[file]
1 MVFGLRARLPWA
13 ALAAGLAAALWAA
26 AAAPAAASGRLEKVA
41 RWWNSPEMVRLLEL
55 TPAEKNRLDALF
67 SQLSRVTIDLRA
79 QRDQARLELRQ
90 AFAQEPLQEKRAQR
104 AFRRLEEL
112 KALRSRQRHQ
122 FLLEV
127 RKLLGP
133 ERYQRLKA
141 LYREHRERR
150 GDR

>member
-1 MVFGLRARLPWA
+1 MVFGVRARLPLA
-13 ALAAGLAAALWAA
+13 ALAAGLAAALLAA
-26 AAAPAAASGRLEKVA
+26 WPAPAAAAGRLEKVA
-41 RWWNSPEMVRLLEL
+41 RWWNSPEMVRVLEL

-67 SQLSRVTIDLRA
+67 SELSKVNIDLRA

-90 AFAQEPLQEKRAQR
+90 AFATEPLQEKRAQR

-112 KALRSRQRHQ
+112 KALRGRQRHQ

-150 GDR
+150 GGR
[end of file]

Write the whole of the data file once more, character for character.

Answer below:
1 MVFGLRARLPWA
13 ALAAGLAAALWAA
26 AAAPAAASGRLEKVA
41 RWWNSPEMVRLLEL
55 TPAEKNRLDALF
67 SQLSRVTIDLRA
79 QRDQARLELRQ
90 AFAQEPLQEKRAQR
104 AFRRLEEL
112 KALRSRQRHQ
122 FLLEV
127 RKLLGP
133 ERYQRLKA
141 LYREHRERR
150 GDR

>member
-1 MVFGLRARLPWA
+1 MVFGVRARLPLA
-13 ALAAGLAAALWAA
+13 ALAAGLAAALLAA
-26 AAAPAAASGRLEKVA
+26 WPAPAAAAGRLEKVA
-41 RWWNSPEMVRLLEL
+41 RWWNSPEMVRVLEL

-67 SQLSRVTIDLRA
+67 SELSKVNIDLRA

-90 AFAQEPLQEKRAQR
+90 AFATEPLQEKRAQR

-112 KALRSRQRHQ
+112 KALRGRQRHQ

-150 GDR
+150 GGR